On March 26th, I joined fellow second-year students Sera Koo and Michael Yap for a brief preview of designing for the challenges and opportunities of the real world while attending the second-annual Healthcare Experience Design Conference in Boston.
The atmosphere was electrified as designers, researchers, investors and business leaders offered their unique perspectives on everything from organic food to EHRs.
But there was something especially magical and expansive about the keynote delivered by Todd Park, the newly appointed U.S. Chief Technology Officer. Maybe it was his self-confessed Paula Abdul-esque energy or his inclination for words like “awesome,” but I think there was more.
Park’s statements seemed at first overstated—“we’re in a classically disruptive moment right now, from which more good will come than we can possibly imagine“—but his supporting evidence was substantial, and its implications for the future undeniable. He enthusiastically railed off dozens of real projects—iTriage, Healthline, Vitals.com, PatientsLikeMe, BlueButtonData.org, and the like—that are helping tens of millions of patients today, and that would not have been possible without the Health Data Initiative (HDI)—a government effort to release huge amounts of health data, make it accessible, and make it exciting to innovators.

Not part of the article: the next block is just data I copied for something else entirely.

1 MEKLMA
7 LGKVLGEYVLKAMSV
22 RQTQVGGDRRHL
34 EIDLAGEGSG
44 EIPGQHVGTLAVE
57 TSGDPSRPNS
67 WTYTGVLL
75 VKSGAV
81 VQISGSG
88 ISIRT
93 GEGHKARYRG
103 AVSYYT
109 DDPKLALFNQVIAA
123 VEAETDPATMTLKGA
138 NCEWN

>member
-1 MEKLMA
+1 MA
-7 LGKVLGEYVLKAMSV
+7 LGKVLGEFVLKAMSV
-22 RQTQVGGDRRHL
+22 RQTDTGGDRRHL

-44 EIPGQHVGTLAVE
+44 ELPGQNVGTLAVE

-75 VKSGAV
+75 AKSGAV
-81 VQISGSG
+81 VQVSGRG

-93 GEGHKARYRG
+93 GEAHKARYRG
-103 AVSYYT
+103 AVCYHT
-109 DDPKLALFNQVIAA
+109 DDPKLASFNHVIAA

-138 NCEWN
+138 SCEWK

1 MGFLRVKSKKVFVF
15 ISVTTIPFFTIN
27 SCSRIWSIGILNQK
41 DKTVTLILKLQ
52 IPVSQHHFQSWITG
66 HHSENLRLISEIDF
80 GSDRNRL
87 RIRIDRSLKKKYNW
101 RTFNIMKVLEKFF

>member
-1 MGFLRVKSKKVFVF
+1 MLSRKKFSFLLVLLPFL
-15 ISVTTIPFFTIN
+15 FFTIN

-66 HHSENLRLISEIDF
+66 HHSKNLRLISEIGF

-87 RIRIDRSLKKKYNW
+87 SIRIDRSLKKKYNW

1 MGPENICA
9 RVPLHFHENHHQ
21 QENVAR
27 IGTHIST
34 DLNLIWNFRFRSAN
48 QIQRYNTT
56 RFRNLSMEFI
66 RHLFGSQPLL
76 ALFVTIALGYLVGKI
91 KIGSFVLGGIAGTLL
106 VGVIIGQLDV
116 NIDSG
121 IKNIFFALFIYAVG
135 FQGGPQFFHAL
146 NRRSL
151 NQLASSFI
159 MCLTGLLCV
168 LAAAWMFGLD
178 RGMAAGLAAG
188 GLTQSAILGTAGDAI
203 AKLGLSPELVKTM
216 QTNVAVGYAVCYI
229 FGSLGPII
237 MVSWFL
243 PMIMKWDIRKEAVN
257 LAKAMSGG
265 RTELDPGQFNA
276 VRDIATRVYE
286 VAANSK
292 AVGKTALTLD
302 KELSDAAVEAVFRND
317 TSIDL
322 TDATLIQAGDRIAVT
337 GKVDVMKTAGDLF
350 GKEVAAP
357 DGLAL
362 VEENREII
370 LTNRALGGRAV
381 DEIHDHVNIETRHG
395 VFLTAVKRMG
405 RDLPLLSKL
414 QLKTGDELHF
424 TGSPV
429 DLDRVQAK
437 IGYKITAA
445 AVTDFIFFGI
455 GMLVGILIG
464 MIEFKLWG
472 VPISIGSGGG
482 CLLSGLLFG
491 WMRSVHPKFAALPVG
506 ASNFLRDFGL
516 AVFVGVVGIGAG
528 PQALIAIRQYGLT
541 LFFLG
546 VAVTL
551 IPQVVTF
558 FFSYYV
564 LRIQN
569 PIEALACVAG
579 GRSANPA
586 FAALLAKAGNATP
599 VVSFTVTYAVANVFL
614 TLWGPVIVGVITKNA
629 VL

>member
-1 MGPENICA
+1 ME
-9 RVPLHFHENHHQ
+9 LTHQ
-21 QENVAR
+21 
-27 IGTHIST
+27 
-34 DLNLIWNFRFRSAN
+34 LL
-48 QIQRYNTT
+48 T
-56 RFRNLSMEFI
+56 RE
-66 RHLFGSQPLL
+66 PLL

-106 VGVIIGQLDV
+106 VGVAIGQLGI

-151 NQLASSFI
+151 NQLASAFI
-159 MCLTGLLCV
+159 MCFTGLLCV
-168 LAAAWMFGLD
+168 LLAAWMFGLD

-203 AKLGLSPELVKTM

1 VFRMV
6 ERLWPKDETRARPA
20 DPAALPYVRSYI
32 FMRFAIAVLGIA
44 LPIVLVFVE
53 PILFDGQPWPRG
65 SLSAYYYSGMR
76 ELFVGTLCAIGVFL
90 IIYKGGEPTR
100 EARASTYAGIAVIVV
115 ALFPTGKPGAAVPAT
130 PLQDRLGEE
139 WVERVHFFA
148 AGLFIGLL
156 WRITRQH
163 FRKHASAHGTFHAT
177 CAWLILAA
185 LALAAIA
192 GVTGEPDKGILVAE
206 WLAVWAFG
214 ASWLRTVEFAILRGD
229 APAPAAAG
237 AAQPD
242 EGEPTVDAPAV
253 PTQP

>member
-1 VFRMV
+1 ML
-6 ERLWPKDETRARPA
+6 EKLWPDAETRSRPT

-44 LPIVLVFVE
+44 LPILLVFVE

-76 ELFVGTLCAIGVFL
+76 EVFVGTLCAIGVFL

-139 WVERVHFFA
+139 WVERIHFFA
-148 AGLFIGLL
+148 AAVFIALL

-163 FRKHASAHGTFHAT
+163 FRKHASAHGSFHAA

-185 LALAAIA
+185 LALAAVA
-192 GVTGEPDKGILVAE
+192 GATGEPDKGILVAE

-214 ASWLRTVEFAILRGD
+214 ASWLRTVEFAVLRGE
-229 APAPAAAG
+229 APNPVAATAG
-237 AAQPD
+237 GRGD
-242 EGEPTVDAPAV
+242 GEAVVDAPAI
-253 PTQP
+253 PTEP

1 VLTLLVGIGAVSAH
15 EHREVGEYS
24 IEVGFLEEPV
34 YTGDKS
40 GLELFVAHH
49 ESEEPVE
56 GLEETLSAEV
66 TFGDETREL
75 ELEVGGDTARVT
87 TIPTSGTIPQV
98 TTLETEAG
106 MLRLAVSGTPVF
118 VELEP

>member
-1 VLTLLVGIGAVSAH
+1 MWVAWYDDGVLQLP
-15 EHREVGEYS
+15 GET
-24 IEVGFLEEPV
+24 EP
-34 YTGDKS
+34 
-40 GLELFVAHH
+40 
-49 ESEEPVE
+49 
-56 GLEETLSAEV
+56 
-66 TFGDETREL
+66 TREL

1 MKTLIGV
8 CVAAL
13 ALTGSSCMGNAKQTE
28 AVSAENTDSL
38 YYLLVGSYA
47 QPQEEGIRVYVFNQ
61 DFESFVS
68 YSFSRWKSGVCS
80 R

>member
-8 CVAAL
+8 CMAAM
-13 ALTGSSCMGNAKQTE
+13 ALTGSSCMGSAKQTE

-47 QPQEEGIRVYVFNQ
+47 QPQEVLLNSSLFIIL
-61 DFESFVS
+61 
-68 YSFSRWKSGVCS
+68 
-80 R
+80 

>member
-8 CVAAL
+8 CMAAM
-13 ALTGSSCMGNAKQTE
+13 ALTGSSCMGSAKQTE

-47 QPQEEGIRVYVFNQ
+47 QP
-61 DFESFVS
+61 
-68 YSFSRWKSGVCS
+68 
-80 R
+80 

It was ironic then, when he said, “We didn’t even do anything. We just made it available.” In part it was true, because the HDI did not build the projects themselves, they merely enabled the creativity to happen.
However, in an industry where regulation, multiple stakeholders, and wicked problems can make all but the most bold creative problem solver feel like Katniss in the Hunger Games, it is exactly this unchoking of creative potential that will allow for the revolution in medicine we are all hoping to create.